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Feature: VETERANS DAY TRIBUTE

Military nursing

A primer for new recruits

Cox, Catherine Wilson PhD, RN, CEN, CNE; Wiersma, Gretchen M. DNP, RN, CPN, CNE, CHSE; McNelis, Angela M. PhD, RN, CNE, FAAN, ANEF

Author Information
doi: 10.1097/01.NURSE.0000719216.45758.c8
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MILITARY NURSES are crucial to quality healthcare within the United States Armed Forces. The military trains and maintains a nurse workforce that is prepared to deliver care, lead teams, and deploy at any time. Nursing recruits are assigned to the Air Force, Army, and Navy through enlisted commissioning programs, Reserve Officer Training Corps (ROTC) opportunities, and direct commission and recruitment initiatives. The Air Force, Army, and Navy are the only US military branches with their own Nurse Corps. Currently, around 10,000 full-time nurses are on active duty (3,155 in the Air Force, 3,334 in the Army, and 3,537 in the Navy).1 Among the 8,000 part-time reserve nurses, 2,460 serve in the Air Force, 4,329 in the Army, and 1,316 in the Navy.1 The Navy supplies healthcare services to the Marines because the Marine Corps is part of the Navy, and the Coast Guard employs civilian nurses. Nurses who are interested in non-military public service can work as nurse officers in the Commissioned Corps of the US Public Health Service.2

Expectations for military nurses differ from those of their civilian counterparts because military nurses have the dual roles of RN and officer. Moreover, these nurses often deploy into volatile global environments and lead interprofessional teams of care providers, so they must be able to transition into both roles rapidly and competently. This article offers an overview of military nursing and provides three examples that illustrate how nurses can advance their careers within each service.

Benefits and challenges

The benefits of military nursing include being commissioned as an officer, practicing in collaborative environments, honing leadership skills via hands-on and professional development opportunities, learning cutting-edge technology, and traveling within the US and/or abroad.3 Additional benefits include generous compensation and benefits—for example, 30 paid vacation days annually, low-cost life insurance, a thrift savings plan, and paid sick and maternity leave. Military nurses also receive free on-base housing or tax-free off-base housing allowances, comprehensive medical and dental coverage for both nurses and their dependents, more autonomy in clinical practice than in most civilian jobs, opportunities to pursue a graduate degree at minimal or no cost, and retirement benefits and a military pension after serving for 20 years.

Challenges may include the prospect of deployment, possibly to austere environments, as well as separation from families and friends. Military nurses may also be challenged by the possibility of working long hours without overtime pay, biannual physical fitness tests, and the insecurity of not knowing where the next assignment will be until having “orders in hand.” Undeniably, the ultimate challenge is risking the loss of life in service to one's country. For example, 201 military nurses died in service during World War II, including 16 killed by enemy fire and 13 who died in weather-related flight crashes.4 Nine Army nurses have died since the start of the Iraq War in 2003.5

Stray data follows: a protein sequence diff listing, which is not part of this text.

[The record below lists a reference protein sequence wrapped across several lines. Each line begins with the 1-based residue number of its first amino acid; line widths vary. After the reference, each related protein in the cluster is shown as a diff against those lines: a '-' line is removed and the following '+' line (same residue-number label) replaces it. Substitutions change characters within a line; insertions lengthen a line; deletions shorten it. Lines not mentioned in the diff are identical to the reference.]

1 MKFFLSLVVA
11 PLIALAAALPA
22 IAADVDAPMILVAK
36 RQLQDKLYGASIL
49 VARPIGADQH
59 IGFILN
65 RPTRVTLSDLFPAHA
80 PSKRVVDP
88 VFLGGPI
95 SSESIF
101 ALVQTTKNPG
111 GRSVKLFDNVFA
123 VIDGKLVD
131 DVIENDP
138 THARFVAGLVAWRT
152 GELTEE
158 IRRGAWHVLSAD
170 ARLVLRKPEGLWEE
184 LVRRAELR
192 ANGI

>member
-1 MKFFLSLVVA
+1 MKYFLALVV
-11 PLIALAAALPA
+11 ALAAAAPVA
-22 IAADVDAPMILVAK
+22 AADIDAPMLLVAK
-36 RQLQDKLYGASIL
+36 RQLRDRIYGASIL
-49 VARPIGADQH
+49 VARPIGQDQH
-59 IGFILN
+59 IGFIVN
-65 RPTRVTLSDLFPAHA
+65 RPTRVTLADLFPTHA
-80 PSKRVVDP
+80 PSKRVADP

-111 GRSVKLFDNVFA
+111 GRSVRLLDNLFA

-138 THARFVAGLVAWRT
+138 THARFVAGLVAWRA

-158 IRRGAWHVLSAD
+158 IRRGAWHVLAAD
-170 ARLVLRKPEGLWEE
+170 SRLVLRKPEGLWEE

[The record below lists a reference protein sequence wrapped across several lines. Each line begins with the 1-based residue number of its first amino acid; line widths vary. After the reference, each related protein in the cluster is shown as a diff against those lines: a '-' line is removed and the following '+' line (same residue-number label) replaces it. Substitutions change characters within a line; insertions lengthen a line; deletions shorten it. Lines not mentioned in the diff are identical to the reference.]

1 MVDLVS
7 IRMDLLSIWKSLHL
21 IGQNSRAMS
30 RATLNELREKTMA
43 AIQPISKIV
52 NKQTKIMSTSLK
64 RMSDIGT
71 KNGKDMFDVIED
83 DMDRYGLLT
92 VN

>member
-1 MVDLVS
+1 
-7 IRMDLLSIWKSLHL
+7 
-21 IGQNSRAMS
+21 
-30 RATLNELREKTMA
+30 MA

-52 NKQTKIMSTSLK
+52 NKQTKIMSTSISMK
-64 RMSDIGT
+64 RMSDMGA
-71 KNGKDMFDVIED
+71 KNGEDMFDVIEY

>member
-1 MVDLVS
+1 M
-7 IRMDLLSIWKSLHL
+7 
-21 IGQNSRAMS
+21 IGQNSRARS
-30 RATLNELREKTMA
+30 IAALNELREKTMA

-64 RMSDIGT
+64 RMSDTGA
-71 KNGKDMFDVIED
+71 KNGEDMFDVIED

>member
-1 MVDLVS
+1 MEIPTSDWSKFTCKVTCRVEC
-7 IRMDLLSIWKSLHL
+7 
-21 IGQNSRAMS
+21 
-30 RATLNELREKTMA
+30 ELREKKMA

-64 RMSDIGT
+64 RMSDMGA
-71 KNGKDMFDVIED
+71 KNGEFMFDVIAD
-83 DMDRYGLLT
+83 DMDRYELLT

Who can join?

All three services have various age, physical, education, experience, and citizenship requirements. The maximum age requirements for all three branches are predicated on federal law, which allows for full retirement and receipt of benefits after at least 20 years of service. However, age waivers may be available depending on certain circumstances. For example, applicants may be exempt from retirement rules if they work in a specialty with a worker shortage.6

Physical requirements differ across the services, but in general, all applicants must pass a full physical and mental examination. Given their military role and the possibility of being deployed to an austere environment, nurses who need lifesaving medications such as insulin or nurses with a health disorder that requires constant monitoring would pose a risk. Most applicants are US citizens, but permanent residents may be eligible to serve.

All active duty and reserve military nurses complete a civilian BSN program before they join a Nurse Corps; additional training or experience requirements vary among the three branches. Nurses who join the Nurse Corps via Direct Commission in any of the three branches must also have at least 1 year of RN experience.

ROTC scholarships are competitive scholarships awarded to undergraduate nursing students, and scholarship benefits and requirements vary between the three branches. Students interested in joining as Army and Navy nurses can also apply for either's Nurse Candidate Program.

Other recruitment programs include the Enlisted Commissioning program, which is open to active duty or reserve members of all three services who wish to become officers. The Seaman to Admiral-21 Program is a competitive in-service commissioning program offered exclusively to Navy sailors; the Health Profession Scholarship Program is open to graduate nurses interested in joining the Nurse Corps in any of the three branches.